Monday, January 23, 2012

Tootsie. A Review.

     During the special features Dustin Hoffman admitted this was a comedy.  That was the first it had occurred to me.  I wanted to like Tootsie a great deal; it's a classic of sorts and I wanted to be in touch with a classic.  But gosh darn it if I'm not just a little too dim to find what was so uproarious about it.
     I imagine 30 years ago, seeing Dustin Hoffman in a dress was enough to make everyone laugh.  That must be it.  All of the laughs must have come from the very premise of a man in a dress.  OH!  Now I get it.  Man in dress = hilarity.  If I have learned anything in my years of studying comedy, it should have been that.
     Except I don't actually think that's what it was.  I do think that 30 years ago, Dustin Hoffman in a dress was funnier than it is today.  We've gotten over it a bit, so I'm over reacting a tad.  And really, there was more to Dustin Hoffman in a dress then say, the asshats from Work It.  Tootsie was at least some sort of social experiment.  Dustin Hoffman seemed to take the character of Dorothy Michaels very seriously.  He was very curious about life as a woman.  Sure, he did it so he could get work (his character, not him), but he did it well and then internalized it.
     My simple initial reaction was that I didn't care for it much.  Had I seen it 30 years ago I may have felt differently.  It is definitely a tale of the changing times; being a woman in the 80s, being a man in the 80s, getting along in the 80s.  It's interesting to watch how much has changed and how much has not changed.  Perhaps the circumstances have changed, but the feelings really don't.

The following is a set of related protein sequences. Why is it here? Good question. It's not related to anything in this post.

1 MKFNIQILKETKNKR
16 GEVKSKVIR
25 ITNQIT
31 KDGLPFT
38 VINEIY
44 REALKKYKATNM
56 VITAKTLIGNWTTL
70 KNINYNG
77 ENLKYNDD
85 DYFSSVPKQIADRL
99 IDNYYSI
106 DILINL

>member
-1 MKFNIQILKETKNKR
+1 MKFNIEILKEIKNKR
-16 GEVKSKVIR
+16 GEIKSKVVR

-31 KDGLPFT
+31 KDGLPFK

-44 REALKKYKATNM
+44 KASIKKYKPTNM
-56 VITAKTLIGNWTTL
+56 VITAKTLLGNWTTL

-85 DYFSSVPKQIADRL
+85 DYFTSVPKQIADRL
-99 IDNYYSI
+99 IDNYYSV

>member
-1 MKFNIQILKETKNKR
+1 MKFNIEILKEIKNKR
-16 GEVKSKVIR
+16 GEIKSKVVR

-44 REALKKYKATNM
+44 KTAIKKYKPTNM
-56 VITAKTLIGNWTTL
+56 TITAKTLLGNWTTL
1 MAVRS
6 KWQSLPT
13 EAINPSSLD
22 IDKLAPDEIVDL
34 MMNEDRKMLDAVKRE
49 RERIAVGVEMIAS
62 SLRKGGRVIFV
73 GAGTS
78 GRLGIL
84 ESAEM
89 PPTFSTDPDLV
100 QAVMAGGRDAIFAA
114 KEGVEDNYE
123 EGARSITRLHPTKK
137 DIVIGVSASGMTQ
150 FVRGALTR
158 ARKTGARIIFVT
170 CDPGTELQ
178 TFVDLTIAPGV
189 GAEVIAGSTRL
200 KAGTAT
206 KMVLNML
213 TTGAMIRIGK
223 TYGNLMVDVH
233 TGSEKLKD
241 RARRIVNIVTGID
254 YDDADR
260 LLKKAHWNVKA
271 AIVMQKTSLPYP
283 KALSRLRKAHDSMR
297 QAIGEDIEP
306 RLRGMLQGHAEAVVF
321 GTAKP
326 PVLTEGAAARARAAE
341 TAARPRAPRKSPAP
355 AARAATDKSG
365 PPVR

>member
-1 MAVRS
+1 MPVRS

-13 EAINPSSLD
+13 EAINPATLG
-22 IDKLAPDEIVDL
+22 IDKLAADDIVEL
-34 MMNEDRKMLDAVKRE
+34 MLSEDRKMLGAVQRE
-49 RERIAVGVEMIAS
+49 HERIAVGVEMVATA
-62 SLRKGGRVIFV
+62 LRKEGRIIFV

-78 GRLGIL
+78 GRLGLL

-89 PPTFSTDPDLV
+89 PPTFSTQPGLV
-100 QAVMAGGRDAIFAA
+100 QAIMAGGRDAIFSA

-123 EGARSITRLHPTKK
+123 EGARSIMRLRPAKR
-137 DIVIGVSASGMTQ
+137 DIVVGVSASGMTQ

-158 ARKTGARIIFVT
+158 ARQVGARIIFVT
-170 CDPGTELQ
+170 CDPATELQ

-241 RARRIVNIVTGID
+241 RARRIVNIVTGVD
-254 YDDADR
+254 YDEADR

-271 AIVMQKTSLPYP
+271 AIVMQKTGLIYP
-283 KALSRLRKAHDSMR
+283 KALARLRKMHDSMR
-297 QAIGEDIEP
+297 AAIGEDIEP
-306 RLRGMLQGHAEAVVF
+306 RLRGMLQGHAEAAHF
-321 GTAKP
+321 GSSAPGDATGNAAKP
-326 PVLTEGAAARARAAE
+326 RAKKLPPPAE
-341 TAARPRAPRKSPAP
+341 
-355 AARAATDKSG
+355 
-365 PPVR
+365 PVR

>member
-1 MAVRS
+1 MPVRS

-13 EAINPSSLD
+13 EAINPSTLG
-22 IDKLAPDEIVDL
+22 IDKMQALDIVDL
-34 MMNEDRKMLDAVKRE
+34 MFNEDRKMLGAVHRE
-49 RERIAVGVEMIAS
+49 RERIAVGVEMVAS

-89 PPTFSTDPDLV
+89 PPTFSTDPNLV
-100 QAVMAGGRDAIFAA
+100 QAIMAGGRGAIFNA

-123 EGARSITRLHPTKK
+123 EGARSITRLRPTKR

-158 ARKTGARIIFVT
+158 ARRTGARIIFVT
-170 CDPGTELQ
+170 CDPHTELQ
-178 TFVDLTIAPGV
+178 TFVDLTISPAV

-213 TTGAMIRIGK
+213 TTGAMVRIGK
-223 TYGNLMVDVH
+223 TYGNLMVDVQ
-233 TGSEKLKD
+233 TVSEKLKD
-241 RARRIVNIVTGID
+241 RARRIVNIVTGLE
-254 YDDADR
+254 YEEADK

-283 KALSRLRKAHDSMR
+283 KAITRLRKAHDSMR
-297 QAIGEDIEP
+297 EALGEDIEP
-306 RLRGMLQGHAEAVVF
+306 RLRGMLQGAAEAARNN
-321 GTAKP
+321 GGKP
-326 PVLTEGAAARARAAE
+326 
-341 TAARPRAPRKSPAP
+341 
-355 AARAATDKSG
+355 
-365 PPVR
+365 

I'm struck by the scene(s) where Michael Dorsey, dressed as Dorothy Michaels, watches women being treated like shit as finally sees it.  He stands up for himself and the other women and becomes a role model for them.  At first I think "that's nice" and then I think "that's sad."  There is a piece of walk-a-mile-in-someone-else's-shoes to it.  There's also a piece of it-takes-a-man.  I suppose he sums it up nicely at the end with his speech about being a woman taught him to be a better man.  And I suppose if I was a little dumb and it was 1982, I'd think that was sweet.
     It was a comedy that wasn't really very funny.  It was a comedy because it's wasn't a drama.  It was a comedy that was 2-hours long.  It wasn't a bad movie, not by any means.  It was very well done; it was well acted, well written, and well lit.  I just didn't care for it very much.

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